When Japanese designer Hitoshi Tsujimoto founded The Real McCoys back around the turn of the millennium, he did so with the clear intention of creating garments that were not merely vintage inspired, but were as close to authentic reproductions as the modern man would allow. By meticulously recreating garments from the forties and fifties to their exact specs, Tsujimoto appeals to those that share his proclivity for the past, which as it turns out is quite the considerable audience. Over the past decade or so, The Real McCoys has become the destination for men that like their jackets lined in deerskin, their tees loopwheeled, and their jeans cut like Brando’s, no matter the cost (which at The Real McCoys can be eye-poppingly steep.) This success has certainly led to an uptick in stockists for the Real McCoys here in America, which no doubt has influenced their decision to finally open a proper shop at 10 Greene Street in SoHo.
Despite The Real McCoys obsession with the authentic, their Greene Street shop is not the carefully recreated WWII era haberdashery that one might expect. And that’s a great thing. There are the expected darker details and army accents, but it’s certainly not militaria overload to the point that you feel as if you’re shopping inside a supply depot. Instead the high ceilings and open layout of the shop (which is operated by Gordon Heffner who also owns the denim mecca, Blue in Green right next door) place the focus on clothes themselves, allowing for the closer inspection that a Real McCoy’s garment deserves. The shop is organized by category, flowing comfortably from stiff black moto-jackets, to deep blue jeans, around to hefty fleeces without overwhelming the customer in the least. It’s a space that invites you to pick up a jacket, shake it out, feel the seams, inspect the details, and generally understand what makes The Real McCoys so sought after. Whether or not you can actually afford that jacket, well that’s probably a whole other story entirely.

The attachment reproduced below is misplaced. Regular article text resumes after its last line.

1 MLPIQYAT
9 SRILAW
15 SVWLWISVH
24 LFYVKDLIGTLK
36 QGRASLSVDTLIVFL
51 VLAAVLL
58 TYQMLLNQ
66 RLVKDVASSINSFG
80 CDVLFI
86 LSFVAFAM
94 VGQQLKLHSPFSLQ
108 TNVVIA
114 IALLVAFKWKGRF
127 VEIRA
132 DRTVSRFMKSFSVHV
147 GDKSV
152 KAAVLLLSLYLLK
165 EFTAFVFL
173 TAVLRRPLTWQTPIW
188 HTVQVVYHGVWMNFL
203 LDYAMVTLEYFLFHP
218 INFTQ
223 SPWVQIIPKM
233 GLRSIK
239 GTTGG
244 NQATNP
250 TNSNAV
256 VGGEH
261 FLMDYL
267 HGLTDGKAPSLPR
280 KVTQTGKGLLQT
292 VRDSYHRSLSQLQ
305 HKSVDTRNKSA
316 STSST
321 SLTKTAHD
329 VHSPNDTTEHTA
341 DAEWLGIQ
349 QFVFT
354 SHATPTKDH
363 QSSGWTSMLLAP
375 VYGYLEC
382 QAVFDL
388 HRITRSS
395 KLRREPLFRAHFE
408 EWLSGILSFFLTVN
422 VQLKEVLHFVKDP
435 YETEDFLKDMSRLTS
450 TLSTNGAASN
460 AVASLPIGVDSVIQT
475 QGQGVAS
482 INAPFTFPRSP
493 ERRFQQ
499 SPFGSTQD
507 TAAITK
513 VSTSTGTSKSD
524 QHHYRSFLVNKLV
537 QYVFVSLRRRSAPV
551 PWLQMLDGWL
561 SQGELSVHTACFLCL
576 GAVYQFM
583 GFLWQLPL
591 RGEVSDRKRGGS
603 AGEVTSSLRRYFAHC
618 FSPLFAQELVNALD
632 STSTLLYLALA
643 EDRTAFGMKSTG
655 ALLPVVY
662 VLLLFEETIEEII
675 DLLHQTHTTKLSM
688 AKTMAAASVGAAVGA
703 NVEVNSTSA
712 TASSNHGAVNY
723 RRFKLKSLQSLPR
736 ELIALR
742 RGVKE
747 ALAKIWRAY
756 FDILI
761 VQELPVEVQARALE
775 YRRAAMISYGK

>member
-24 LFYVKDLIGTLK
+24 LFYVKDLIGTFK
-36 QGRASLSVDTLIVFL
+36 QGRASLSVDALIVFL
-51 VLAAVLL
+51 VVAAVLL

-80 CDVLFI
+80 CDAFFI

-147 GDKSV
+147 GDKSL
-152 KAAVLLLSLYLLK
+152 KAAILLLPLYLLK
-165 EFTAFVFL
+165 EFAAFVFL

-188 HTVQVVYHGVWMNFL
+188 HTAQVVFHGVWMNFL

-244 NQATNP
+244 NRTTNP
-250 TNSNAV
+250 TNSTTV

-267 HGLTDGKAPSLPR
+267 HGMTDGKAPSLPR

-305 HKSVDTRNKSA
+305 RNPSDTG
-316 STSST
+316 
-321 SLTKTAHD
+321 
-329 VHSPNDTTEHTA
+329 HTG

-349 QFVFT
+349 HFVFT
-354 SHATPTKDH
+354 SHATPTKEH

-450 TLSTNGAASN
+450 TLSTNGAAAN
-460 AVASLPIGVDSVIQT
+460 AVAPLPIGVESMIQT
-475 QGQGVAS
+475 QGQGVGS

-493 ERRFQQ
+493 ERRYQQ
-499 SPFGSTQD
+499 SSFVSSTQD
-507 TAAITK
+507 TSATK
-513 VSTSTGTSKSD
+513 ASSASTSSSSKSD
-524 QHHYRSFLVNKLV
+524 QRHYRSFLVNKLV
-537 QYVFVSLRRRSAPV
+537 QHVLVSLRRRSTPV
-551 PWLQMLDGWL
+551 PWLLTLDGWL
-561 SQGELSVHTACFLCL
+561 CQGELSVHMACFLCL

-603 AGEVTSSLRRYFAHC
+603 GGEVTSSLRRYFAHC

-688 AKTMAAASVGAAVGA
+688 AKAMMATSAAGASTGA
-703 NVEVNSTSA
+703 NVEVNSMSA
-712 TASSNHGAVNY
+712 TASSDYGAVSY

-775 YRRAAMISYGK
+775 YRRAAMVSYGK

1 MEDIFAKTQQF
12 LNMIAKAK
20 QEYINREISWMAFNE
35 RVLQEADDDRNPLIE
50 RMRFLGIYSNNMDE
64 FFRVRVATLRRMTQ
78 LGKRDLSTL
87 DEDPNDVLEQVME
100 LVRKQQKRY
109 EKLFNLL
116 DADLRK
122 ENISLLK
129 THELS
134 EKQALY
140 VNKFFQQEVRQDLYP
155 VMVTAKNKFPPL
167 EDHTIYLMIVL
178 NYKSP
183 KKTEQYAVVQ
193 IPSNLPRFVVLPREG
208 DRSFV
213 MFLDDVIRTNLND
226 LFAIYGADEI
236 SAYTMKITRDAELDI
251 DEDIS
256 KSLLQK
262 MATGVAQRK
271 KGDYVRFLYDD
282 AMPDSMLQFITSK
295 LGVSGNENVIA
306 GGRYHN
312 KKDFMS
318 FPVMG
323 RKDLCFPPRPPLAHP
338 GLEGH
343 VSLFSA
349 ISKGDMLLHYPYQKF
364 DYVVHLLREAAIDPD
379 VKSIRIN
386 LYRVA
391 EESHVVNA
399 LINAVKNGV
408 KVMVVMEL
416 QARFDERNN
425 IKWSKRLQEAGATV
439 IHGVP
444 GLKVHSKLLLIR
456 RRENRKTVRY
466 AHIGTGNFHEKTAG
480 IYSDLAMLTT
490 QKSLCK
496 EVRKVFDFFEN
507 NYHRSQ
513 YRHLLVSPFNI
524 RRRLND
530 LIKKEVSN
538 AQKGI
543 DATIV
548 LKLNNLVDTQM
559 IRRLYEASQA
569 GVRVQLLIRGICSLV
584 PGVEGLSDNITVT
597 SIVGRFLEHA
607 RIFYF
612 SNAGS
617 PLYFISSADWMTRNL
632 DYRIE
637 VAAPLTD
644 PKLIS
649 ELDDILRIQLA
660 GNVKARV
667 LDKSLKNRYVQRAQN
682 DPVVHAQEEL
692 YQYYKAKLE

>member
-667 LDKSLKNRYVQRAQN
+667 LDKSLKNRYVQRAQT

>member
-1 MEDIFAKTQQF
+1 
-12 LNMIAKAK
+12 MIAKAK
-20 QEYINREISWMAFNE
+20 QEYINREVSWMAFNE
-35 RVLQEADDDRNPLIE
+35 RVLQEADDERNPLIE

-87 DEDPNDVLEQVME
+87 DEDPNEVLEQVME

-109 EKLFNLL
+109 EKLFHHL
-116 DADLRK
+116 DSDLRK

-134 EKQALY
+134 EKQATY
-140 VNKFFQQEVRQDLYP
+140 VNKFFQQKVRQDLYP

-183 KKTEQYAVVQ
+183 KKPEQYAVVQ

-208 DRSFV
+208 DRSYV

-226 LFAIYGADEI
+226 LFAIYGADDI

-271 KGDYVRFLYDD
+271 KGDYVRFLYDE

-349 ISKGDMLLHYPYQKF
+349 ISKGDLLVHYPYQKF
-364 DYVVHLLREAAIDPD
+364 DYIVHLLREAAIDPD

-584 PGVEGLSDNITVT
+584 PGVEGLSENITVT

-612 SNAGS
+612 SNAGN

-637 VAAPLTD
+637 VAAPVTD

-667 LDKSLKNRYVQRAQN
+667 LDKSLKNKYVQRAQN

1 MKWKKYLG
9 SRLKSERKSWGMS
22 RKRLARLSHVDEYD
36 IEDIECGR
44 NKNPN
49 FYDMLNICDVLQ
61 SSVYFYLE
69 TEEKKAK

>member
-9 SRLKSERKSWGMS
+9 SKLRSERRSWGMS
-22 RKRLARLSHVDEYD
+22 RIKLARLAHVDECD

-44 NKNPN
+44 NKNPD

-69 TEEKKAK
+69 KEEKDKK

Comments on “The Real McCoys New NYC Americana Outpost.”
Just the other day, I saw Mike on American Pickers sweatin’ some Buco helmets.
I think The Real McCoys USN coffee mug is a must have for anyone who served in the US Navy.
@Eric, ever read about Pearl Harbor? I posit that you’re a flaming jackass. Go to Japan (and please stay there). This site is supposed to be about American values, as manifested through clothing- please think before issuing your “must haves.”
RMC, Joe McCoy, Toys McCoy, Buco is really interesting — think of it as Icon (the Us company that remakes Broncos/FJs) in menswear: take iconic designs, remanufacture it using better than original materials and manufacturing, then charge wildly high prices. And if you want vintage US milspec gear, you pretty much have to go the repop route, given that just about every real Army-Navy store has disappeared. I’ve been eying their chambrays for years but can’t bear to spend $300 on what was a $2 workshirt in the 1950s…
Its a beautiful store, i really can get a little greedy when i am in there, I like the rugged perfection. when a lot of copies are just wrong, these are even better then just right. i want to get back to get one of those varsity jackets :-)
Picked up an M-65 in early August while in NYC for the afternoon. It might’ve been during their soft opening, but I can’t recall. Either way, it’s a great space.
I don’t have much McCoy’s stuff – the prices are pretty high and I’m a hell of a lot stockier than the average Japanese fellow – but I do really like them when it comes to outerwear staples. I love the aforementioned M-65 and plan on picking up a Navy Utility Jacket in the near future.
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